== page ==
The Republican party rarely gets both houses of Congress and the Presidency at the same time. That’s what Ann Coulter meant to say in her tweet commemorating Trump’s unexpected victory. But she not only got the facts completely wrong but also inadvertently highlighted the right’s less than stellar economic history.
First of all, the last time the Republican’s had a full Congress and the Presidency wasn’t in 1928. They had a stint in the early 2000’s, which is recent enough that Coulter really should remember it.They also had a similar set up in the 1950’s for a couple years. But being way off on the facts is absolutely a must for Ann Coulter. It hardly even matters anymore. If there’s anyone out there who thinks they’re getting the straight facts from her then no amount of fact-checking is going to set them straight.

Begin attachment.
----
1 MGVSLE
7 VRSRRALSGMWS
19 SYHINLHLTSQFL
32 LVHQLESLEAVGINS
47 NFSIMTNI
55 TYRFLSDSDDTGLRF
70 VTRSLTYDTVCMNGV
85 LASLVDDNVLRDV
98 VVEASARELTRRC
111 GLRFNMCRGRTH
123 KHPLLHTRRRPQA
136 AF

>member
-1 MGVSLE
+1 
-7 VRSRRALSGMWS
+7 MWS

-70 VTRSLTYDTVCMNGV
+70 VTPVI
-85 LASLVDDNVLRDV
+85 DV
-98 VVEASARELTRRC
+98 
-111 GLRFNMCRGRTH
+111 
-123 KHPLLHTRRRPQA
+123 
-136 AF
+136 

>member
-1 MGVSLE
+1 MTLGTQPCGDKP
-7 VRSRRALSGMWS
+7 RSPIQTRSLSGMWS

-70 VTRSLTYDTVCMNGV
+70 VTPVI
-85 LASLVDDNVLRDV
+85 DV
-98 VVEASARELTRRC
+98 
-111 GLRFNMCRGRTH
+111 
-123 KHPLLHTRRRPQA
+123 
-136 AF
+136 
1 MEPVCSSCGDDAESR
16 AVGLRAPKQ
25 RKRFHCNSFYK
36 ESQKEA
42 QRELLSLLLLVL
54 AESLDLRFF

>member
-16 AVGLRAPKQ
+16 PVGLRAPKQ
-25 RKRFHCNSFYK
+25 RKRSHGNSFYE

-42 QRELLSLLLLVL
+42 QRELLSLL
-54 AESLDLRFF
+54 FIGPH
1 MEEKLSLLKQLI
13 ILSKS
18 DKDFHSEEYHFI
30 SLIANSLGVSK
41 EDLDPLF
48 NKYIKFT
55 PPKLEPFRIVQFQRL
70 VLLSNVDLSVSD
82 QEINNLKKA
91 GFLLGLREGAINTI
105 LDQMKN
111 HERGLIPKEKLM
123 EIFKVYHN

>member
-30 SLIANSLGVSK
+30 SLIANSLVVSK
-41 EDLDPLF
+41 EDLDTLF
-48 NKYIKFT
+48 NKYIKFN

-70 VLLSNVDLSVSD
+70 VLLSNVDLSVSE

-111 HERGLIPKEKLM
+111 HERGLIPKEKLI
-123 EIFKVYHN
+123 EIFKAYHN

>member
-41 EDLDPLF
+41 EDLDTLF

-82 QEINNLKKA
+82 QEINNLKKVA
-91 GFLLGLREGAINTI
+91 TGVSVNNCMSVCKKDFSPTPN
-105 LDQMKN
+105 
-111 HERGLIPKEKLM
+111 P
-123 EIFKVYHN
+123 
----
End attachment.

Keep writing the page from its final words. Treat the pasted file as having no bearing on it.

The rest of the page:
What’s more comical about her comment is that it highlights the fact that when the Republican party has a full mandate to do whatever it pleases the result is usually economic ruin for the United States. After all, 1928 would have placed this Republican sweep just before the market crash in 1929 and the Great Depression that followed.
And as far as that period in the early 2000’s we see a similar pattern. The Republican party used its sweeping power to uproot financial regulations that ultimately led to the 2008 Recession. So given that the economy has just barely righted itself we should take what follows over the next few years as evidence of a pretty consistent trend. If the economy tanks during Trump’s presidency (or shortly after) it will be hard to argue that full Republican control over the country isn’t a death sentence for the American economy. If we can take anything Donald Trump has said during the election seriously it already sounds like we can expect a sharp increase in the deficit.
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